Niagara Movie Review
Set on the banks of Niagara Falls, honeymooners Polly and Ray (Jean Peters and Max Showalter) encounter the brazen Rose (Monroe) and her creepy husband George (the inimitable Joseph Cotten) in the bungalow next door. It soon becomes clear that their marriage is far from ideal, and within 20 minutes of its beginning, Rose has all but arranged for her husband's murder, in cahoots with her hunky boyfriend. Of course, George survives and gets his revenge, and then tries to make his escape with Polly in tow, who somehow seems to get in the middle of every turn of the plot.
Monroe's work here is often considered her best "serious" work, partially because she made so few non-comedies, and partly because she is quite effective as the femme fatale, the "black widow" type of role that would have been interesting to see more of from her. Peters and Showalter (billed as Casey Adams) fit the parts but fail to generate much sympathy, and Cotten is good but clearly uninspired by the story, a pale imitation of Vertigo and other Hitchcock flicks. The script bears much of the blame, co-written by the often masterful Charles Brackett at the end of his career (he also produced the film).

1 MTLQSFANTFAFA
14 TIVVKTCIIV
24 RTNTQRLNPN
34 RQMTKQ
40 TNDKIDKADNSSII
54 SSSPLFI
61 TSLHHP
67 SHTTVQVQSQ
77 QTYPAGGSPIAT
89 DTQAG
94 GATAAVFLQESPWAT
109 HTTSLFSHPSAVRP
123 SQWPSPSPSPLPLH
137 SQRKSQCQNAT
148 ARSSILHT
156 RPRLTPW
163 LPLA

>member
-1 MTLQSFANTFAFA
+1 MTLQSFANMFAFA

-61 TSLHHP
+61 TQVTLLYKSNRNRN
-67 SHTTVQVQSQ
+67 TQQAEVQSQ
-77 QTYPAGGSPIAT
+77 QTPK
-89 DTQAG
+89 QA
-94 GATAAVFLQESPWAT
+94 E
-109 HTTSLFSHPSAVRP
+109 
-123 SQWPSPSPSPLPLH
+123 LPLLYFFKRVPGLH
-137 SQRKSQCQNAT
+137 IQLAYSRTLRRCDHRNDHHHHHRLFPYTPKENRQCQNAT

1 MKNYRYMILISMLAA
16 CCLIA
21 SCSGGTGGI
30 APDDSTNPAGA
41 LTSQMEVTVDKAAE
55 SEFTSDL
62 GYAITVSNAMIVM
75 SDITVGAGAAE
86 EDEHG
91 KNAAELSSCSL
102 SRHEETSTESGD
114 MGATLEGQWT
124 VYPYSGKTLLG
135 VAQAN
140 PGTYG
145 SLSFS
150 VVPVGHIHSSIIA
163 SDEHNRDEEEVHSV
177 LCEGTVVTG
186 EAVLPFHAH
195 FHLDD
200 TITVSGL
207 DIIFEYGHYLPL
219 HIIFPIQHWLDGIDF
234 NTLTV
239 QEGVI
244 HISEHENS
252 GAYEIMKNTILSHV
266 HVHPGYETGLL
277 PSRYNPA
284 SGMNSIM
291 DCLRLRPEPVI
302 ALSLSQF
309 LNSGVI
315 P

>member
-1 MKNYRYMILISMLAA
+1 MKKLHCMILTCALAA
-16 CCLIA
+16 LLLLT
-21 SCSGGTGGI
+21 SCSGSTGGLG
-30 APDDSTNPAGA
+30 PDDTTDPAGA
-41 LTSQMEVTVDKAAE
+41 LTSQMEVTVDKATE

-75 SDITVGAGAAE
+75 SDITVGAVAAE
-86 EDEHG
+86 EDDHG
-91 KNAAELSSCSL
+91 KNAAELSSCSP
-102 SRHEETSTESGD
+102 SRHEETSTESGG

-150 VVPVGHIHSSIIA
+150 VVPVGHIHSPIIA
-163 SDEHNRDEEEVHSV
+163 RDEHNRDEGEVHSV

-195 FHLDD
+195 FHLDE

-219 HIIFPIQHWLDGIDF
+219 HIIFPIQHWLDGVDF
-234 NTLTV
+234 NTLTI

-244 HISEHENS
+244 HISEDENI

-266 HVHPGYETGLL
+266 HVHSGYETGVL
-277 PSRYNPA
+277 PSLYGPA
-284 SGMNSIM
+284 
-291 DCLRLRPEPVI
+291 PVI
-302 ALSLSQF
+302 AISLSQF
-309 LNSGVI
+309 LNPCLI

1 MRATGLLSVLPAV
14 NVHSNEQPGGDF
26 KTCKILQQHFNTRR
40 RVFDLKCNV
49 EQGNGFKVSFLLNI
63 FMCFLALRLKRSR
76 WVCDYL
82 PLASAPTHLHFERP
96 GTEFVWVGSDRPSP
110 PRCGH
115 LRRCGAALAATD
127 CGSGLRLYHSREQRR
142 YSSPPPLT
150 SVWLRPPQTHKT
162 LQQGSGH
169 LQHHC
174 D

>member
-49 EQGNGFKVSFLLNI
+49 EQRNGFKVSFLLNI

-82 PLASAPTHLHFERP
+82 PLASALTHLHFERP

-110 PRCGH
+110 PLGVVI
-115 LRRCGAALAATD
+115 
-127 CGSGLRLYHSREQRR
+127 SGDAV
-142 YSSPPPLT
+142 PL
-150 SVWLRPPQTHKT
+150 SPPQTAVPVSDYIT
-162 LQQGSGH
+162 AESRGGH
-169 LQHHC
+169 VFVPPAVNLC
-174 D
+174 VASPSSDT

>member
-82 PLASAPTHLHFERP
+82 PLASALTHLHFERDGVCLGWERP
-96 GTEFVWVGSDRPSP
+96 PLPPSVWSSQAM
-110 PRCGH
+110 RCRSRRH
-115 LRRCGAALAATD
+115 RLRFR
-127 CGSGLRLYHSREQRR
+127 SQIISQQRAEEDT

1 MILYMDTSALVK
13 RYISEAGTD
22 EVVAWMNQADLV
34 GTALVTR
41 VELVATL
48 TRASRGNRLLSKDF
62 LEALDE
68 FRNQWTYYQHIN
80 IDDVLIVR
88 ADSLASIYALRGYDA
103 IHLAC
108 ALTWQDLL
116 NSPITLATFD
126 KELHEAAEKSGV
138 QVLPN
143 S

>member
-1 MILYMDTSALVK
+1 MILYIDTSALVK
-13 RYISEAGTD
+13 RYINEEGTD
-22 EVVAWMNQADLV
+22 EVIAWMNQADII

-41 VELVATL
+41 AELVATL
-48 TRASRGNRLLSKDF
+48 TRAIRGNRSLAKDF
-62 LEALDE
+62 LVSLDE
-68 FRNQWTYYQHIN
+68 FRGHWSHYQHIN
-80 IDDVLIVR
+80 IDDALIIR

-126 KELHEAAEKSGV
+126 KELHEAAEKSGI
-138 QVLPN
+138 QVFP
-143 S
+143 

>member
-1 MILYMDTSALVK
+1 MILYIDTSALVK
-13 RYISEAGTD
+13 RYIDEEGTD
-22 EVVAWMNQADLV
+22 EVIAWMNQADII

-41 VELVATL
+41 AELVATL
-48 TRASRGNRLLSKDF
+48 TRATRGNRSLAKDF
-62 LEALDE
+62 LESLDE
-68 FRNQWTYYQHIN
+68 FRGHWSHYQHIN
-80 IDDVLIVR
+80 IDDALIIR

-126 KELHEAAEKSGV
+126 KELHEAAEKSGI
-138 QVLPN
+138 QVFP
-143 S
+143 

The highlight of the movie (beyond Monroe) are the Falls themselves, with innumerable shots set amidst its spray. One can only imagine Marilyn's response to having to act under the force of the world's biggest shower.
Featured as part of the restored set of Monroe classics in The Diamond Collection II (see links at right).